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What is Performance Management?

Performance management is the process of aligning your organization’s goals and values with employee expectations and management of their work. It is a collaborative process focused on making employees, and therefore the organization, more successful and mission-aligned. Performance management establishes clear expectations, setting goals, monitoring progress, providing feedback, and supporting employees in achieving individual objectives that are aligned with the organization’s goals. The process involves multiple key factors forming a system. Performance management program refers to the practices, tools and processes used to carry out the performance management process: job descriptions, performance evaluations, goal setting, recognition and rewards, and training and development.

If you’re interested in learning more about performance management specifically participant workers, check out out this overview document in the Employee Success Program section – 

Why is Performance Management Important?

Effective performance management can assist employment social enterprises in achieving their organizational goals by ensuring that employee work efforts align with the organization’s mission, values, and established goals and objectives. Developing an effective performance management program ensures that employees understand their role and have the necessary support and resources to succeed. Performance management also helps organizations understand when an employee is out of alignment with expectations and goals. Overall performance management  is an important part of any organization’s growth strategy and supports equitable career advancement opportunities of employees.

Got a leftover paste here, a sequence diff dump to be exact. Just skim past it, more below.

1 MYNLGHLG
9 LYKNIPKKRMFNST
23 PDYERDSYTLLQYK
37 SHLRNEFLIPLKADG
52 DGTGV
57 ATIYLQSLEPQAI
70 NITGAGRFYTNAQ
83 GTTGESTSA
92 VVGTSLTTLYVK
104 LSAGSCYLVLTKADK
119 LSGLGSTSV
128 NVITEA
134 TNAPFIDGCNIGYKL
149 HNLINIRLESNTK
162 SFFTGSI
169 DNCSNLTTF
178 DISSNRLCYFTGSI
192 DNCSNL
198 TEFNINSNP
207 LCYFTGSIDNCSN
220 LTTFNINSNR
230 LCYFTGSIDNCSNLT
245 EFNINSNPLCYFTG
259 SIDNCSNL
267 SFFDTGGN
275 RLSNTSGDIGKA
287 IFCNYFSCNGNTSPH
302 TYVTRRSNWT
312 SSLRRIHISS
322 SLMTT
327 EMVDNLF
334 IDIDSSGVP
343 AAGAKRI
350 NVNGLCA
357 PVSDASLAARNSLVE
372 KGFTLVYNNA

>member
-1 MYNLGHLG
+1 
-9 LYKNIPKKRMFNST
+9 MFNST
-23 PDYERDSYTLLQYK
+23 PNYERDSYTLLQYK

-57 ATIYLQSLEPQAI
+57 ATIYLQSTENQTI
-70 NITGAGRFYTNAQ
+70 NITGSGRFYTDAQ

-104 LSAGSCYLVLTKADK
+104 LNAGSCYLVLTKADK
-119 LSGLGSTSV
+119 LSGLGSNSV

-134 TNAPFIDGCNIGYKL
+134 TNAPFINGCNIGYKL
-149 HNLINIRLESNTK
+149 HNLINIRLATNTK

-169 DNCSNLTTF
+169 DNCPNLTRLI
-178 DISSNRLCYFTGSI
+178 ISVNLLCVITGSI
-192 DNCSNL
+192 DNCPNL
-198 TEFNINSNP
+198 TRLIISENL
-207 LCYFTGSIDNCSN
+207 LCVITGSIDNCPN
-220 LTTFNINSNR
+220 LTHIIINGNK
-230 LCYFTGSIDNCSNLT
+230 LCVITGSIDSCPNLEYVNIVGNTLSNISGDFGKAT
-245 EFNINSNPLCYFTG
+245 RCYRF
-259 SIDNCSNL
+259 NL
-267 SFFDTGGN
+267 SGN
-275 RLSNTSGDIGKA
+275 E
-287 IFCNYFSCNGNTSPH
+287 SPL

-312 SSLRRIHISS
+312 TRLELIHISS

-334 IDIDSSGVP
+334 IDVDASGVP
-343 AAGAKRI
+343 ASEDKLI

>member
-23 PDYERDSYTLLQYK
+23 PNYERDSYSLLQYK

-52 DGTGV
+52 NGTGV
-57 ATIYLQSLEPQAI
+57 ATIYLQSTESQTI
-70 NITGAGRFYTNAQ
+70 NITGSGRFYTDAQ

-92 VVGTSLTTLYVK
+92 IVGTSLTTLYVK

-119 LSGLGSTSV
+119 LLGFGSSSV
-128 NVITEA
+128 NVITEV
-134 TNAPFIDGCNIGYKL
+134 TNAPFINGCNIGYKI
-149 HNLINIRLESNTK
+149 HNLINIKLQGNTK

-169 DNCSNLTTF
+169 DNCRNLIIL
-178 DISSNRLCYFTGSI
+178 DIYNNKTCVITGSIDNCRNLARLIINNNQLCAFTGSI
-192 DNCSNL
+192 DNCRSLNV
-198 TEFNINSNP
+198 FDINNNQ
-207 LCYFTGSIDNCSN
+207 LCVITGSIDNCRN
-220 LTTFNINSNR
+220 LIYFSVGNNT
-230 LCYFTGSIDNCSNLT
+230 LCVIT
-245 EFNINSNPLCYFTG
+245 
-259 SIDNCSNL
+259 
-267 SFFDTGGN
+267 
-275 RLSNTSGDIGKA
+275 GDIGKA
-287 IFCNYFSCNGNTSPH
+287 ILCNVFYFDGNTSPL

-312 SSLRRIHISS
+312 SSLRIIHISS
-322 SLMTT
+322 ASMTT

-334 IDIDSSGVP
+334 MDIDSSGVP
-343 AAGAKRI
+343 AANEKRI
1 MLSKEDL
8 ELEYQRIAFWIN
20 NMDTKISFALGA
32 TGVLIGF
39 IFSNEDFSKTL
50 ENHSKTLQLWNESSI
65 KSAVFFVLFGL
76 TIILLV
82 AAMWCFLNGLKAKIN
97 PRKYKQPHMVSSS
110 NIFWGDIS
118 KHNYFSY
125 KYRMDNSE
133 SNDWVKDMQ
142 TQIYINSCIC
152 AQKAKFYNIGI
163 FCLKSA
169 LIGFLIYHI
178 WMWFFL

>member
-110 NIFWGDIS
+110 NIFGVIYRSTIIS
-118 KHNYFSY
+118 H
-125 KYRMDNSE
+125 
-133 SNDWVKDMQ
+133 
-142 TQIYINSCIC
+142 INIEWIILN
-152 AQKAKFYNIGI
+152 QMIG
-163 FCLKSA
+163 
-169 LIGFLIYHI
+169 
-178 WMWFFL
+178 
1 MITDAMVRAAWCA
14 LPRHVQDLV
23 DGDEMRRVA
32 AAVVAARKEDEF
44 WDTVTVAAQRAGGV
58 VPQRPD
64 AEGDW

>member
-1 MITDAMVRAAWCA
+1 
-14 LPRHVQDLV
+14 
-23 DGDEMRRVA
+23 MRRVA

Impact of Ineffective Performance Management:

Ineffective performance management can lead to potentially negative consequences such as:

  • Employee disengagement
  • Lower productivity
  • Increased errors
  • Attendance issues
  • Higher turnover
  • Strained relationships between employees and management

Benefits of Collaborative Performance Management:

On the other hand, effective performance management practices can have a positive impact on both employees and the organization. 

Collaborative performance management can:

  • Help employees feel more connected to their work and the organization by providing clear expectations
  • Provide clear expectations and criteria for success
  • Support equity and inclusivity
  • Offer ongoing feedback and training towards employee development
  • Provide opportunities for recognition and reward
  • Lead to increased engagement
  • Improve productivity
  • Strengthen the link between employee tasks and organizational strategy

Best Practices

When developing and implementing a performance management model, it’s important to remember that performance management is an ongoing process that requires regular communication, feedback, and support.

Here are some steps you can take to develop an effective performance management program:

  1. Set goals and expectations proactively: Setting goals and expectations starts with a clear job description that outlines the essential functions of the role as well as the skills, expertise, and attributes required and expected for all employees and the role specifically. During the onboarding phase and throughout the employee life cycle, managers should reiterate and clarify additional expectations and goals.
  2. Understand unique learning and work styles: Employees have unique learning and work styles. Throughout the hiring and onboarding phases, it’s helpful to understand how an employee works, learns, and receives feedback. For example, the opportunity to work on projects that align with their unique interests and career goals can support increased confidence and improved performance.